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Started by FeudalClink on Oct 15, 2020 9:25:45 AM
What are you TRULY afraid of?

Always been heights for me but increasingly enclosed spaces too, to the point where I don't even like a heavy duvet on top of me at night. Rats, spiders, poo etc - fine with all of those and all the other usual ones.

Any from you?

DonkeyOT - 15 Oct 2020 13:09:09 (#41 of 117)

Finding topics on the "Football" thread that belong on "Notes and Queries" or "The Haven".

Macpaddy - 15 Oct 2020 13:09:12 (#42 of 117)

Railway tunnels were buggers for falling down. All that vibration, I suppose.

Agaliarept - 15 Oct 2020 13:18:00 (#43 of 117)

The only thing that I fear is something bad happening to my family. It doesn't play on my mind a lot but if someone is ever late home from anything my instantly goes there.

I have a phobia of Spiders but not a fear as I know they (here in the UK) can't hurt me. It's more based on how they look and move.

ishyomah - 15 Oct 2020 13:39:21 (#44 of 117)

I'm afraid of fire. Not the nice wood burner fire, but being in, say, a house fire.

I get round it by always having an exit plan, fire blanket and extinguisher.

rearranged - 15 Oct 2020 13:48:01 (#45 of 117)

Heights, but only in some circumstances.

I used to rock climb. Hanging on with my toes and finger holds, 100 feet up, fine.

Climb another 3 feet and stand at the top of the cliff, definately not fine.

It's actually more of a fear that I will succumb to the compulsion to jump.

Cordelia - 15 Oct 2020 13:58:39 (#46 of 117)

I think that's what gets me with edges. Yep.

phantlers - 15 Oct 2020 14:01:18 (#47 of 117)

Depths are scarier than heights ime.

Agaliarept - 15 Oct 2020 14:01:29 (#48 of 117)

I think that's what gets me with edges. Yep.

Quite common..

“What we found is that people were misinterpreting a safety signal from their brains, which are always firing so fast,” Hames said. “In that situation (when you’re on a cliff, or a bridge, or driving past an oncoming car), your mind is actually saying, ‘You’re in an unsafe situation—back up from the ledge.’ People usually obey that signal and back up. But we can misinterpret that and think, ‘I must have reacted that way because I wanted to jump.’”

https://www.headspace.com/blog/2017/04/09/high-places-phenomenon/

rearranged - 15 Oct 2020 14:04:23 (#49 of 117)

No, I really would like to jump.

I actually investigated taking up BASE jumping, but the statistics on people getting killed outweighed my desire for an adrenaline rush.

wickeltisch - 15 Oct 2020 14:07:23 (#50 of 117)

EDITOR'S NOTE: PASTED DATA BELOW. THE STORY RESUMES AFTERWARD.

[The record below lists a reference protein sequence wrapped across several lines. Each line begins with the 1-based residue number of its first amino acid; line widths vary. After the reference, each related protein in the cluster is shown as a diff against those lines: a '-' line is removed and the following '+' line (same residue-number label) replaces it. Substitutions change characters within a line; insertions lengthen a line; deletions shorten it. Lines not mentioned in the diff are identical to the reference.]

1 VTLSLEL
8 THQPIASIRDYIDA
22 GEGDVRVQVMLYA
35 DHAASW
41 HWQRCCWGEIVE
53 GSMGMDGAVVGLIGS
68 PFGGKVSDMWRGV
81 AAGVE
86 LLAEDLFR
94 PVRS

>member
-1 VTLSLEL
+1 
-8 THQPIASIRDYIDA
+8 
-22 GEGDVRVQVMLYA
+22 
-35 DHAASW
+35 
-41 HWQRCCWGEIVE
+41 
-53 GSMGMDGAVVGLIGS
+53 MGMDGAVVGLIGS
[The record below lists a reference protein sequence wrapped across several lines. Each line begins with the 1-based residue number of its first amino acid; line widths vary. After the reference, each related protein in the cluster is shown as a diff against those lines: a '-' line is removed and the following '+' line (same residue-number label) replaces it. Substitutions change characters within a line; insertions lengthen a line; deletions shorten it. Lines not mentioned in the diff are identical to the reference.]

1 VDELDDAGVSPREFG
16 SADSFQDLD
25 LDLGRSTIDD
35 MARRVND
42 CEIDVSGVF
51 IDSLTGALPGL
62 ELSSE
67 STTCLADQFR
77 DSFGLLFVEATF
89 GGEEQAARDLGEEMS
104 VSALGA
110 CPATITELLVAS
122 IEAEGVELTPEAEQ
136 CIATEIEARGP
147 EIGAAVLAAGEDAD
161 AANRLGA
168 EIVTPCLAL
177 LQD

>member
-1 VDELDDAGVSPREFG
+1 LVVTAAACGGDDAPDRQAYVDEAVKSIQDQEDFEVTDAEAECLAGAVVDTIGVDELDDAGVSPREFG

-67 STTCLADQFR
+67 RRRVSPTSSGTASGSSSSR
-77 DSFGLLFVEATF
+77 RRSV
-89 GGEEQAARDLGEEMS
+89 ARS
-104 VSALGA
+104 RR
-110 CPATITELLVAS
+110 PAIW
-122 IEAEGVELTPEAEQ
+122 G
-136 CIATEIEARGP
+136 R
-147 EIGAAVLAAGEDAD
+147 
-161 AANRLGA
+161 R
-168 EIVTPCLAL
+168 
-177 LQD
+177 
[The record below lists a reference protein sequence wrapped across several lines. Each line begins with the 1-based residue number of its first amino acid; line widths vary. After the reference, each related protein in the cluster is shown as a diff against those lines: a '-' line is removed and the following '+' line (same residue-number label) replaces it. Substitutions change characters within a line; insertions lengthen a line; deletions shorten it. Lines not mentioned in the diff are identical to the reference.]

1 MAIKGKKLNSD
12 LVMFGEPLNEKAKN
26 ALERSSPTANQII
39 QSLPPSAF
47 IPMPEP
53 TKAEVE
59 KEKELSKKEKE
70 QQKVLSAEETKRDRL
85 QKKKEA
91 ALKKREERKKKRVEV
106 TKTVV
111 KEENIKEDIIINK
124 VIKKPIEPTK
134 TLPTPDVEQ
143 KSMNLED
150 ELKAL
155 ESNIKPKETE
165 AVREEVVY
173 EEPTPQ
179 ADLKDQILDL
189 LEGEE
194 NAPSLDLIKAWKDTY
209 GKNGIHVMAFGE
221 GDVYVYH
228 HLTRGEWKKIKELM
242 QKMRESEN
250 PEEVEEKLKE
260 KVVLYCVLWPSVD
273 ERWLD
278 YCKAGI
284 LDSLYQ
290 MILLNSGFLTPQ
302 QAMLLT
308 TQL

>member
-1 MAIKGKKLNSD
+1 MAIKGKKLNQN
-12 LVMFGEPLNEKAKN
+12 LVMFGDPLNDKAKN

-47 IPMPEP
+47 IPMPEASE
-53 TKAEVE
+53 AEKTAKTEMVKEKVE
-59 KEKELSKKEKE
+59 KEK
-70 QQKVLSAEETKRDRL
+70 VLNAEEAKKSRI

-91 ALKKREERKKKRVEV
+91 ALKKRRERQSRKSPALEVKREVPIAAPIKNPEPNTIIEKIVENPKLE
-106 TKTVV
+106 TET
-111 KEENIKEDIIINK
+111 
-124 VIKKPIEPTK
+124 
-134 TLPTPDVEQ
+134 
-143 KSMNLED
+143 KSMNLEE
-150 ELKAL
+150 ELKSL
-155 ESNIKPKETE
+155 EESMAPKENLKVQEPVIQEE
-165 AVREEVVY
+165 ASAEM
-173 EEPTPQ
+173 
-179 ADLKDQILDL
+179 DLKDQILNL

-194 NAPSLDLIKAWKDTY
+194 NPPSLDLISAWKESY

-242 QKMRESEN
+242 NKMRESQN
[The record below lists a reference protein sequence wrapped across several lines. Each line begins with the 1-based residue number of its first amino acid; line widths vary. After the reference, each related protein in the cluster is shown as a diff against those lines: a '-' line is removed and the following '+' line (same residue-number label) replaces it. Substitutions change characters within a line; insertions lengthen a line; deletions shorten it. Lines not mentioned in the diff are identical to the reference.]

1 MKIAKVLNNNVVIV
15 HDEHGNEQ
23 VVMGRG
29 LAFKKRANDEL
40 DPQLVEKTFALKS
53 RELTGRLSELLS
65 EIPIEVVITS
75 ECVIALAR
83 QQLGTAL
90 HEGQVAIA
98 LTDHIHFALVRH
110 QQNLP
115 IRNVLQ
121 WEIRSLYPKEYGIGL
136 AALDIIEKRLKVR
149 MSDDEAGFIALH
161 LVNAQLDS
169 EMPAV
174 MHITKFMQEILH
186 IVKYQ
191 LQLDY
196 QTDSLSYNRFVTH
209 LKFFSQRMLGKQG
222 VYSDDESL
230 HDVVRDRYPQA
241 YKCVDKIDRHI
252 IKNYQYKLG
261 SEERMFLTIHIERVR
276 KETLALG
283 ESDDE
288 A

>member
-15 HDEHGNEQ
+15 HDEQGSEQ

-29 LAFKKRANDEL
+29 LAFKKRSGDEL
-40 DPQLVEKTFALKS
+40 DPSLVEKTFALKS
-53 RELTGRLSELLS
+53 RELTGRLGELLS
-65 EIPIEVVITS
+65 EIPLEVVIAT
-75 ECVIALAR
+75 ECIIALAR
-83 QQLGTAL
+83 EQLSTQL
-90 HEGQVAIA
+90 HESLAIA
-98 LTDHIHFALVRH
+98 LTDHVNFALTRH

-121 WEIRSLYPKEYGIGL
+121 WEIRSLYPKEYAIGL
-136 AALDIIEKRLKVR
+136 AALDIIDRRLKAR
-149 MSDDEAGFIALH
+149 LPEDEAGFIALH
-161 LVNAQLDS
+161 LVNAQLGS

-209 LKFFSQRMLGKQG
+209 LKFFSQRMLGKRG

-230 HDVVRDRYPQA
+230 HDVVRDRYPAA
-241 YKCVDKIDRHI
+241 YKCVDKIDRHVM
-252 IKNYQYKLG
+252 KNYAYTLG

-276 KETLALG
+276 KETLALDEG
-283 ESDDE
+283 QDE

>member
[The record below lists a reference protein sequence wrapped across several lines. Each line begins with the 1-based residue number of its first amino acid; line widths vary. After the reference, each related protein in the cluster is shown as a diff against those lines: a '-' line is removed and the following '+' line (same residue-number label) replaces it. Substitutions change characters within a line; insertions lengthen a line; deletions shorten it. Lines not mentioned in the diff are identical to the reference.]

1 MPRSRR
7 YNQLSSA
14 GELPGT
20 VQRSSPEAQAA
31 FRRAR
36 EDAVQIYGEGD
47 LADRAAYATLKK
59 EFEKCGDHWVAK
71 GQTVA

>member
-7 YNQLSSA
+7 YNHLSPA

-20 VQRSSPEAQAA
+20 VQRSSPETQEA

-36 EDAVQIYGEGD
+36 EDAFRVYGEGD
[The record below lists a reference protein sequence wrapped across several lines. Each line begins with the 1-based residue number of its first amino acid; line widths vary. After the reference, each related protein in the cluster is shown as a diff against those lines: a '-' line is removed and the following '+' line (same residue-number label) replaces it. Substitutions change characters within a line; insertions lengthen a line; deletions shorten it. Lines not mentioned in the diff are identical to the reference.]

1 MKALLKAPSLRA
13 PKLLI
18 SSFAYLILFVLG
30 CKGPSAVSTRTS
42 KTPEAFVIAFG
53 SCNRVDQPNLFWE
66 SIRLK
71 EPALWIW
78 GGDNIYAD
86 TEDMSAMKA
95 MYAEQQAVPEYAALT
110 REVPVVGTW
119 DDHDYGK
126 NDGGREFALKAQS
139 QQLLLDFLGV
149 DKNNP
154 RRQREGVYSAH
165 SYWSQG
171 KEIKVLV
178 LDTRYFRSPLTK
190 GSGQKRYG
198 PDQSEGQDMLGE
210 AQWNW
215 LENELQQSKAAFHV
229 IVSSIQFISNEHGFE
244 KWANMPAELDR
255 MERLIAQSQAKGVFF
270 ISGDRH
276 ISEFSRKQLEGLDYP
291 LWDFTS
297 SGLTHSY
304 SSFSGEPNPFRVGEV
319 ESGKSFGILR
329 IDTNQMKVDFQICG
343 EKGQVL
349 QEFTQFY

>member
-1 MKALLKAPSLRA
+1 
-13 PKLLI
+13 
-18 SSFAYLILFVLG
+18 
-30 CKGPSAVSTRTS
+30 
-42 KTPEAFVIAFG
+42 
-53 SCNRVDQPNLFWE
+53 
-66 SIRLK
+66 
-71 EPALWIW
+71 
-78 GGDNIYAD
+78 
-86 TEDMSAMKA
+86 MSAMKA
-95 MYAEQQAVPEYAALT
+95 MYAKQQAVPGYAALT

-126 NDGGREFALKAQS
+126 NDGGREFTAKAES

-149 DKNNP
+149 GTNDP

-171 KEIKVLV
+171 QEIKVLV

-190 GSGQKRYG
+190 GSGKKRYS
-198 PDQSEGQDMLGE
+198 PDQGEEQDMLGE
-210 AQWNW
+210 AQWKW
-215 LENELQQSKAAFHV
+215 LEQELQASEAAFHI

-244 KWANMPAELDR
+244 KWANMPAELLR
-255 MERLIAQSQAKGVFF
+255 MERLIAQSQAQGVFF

Depths are scarier than heights

Heights come with depths close by you can fall into.

Catspyjamas17 - 15 Oct 2020 15:05:31 (#51 of 117)

It's actually more of a fear that I will succumb to the compulsion to jump.

Partly that with me, and partly the fear of injury and death. For me it can be a fairly innocuous-looking staircase, to most people, perhaps the treads are a bit narrow, it's open to both sides, the surface is slightly slippery, or it's a bit steep. Only walking down, never up. So the actual height isn't very much at all.

I don't think it is ever going to leave me, I've had a damned good go at confronting it but I was very cautious about climbing the climbing frame or falling over on a steep slope even as a little kid. Perhaps a product of slightly over-protective parenting, and my mum developed a fear of heights after she had me and probably passed it on, unwittingly. MrCats is practically a mountain goat on a steep hillside and my daughters don't seem to have picked up the fear at all.

It's not a very debilitating fear, I don't feel I'm missing out by not taking up rock climbing or walking on terrifying ridges on mountains* and most stairs are ok, until they are not, and it only makes me slow down a bit usually.

Catspyjamas17 - 15 Oct 2020 15:08:15 (#52 of 117)

*With mountains comes the additional fear of being stranded at the top. As I discovered when I went to the top of the mountain for the first time on a ski-lift.

frantastic - 15 Oct 2020 15:58:34 (#53 of 117)

That potholing story gave me the palpitations. No thanks. When I was a child the BBC adaptation of Oliver Twist (Sunday teatime Dickens for those who remember) told of wee boys cleaning chimneys and getting stuck. That gave me nightmares and a dread of confined spaces.

AdonisBlue - 15 Oct 2020 16:03:12 (#54 of 117)

Being trapped indoors in a small room with a large noctuid moth going crazy.

Which is weird because I adore butterflies, so much I named myself after one.

Macpaddy - 15 Oct 2020 17:27:25 (#55 of 117)

In my days as a 'piss artist' I once horrified my lepidopterophobic friend by catching a huge moth that had been terrorising him and popping it into my mouth and swallowing it. The tease backfired when I had a fit of the hiccoughs almost immediately.

"Drink some more beer and drown it", was the loudest advice."

Shadrack22 - 15 Oct 2020 17:34:38 (#56 of 117)

#30 Death or the act of dying (dieting?)

All of it. Pain, illness and a miserable existence in old age. Plus what Philip Larkin called ‘endless extinction.’

AdonisBlue - 15 Oct 2020 17:36:39 (#57 of 117)

#55 Sick man.

Macpaddy - 15 Oct 2020 17:40:37 (#58 of 117)

A total alky. You can see why I needed to stop.

goldfinch - 15 Oct 2020 17:41:00 (#59 of 117)

Heights as I want to jump. I've had to be carried down various cliff paths and edifices. Tunnels, lifts and enclosed spaces. Spiders and dogs running at me. Wasps stinging my neck as I am allergic and swell up. People dying.

Shadrack22 - 15 Oct 2020 17:41:51 (#60 of 117)

Heights. I sometimes force myself to walk up cathedral towers (with those gradually narrowing stone steps). The view is always worth it. At least the one in Vienna has a lift.

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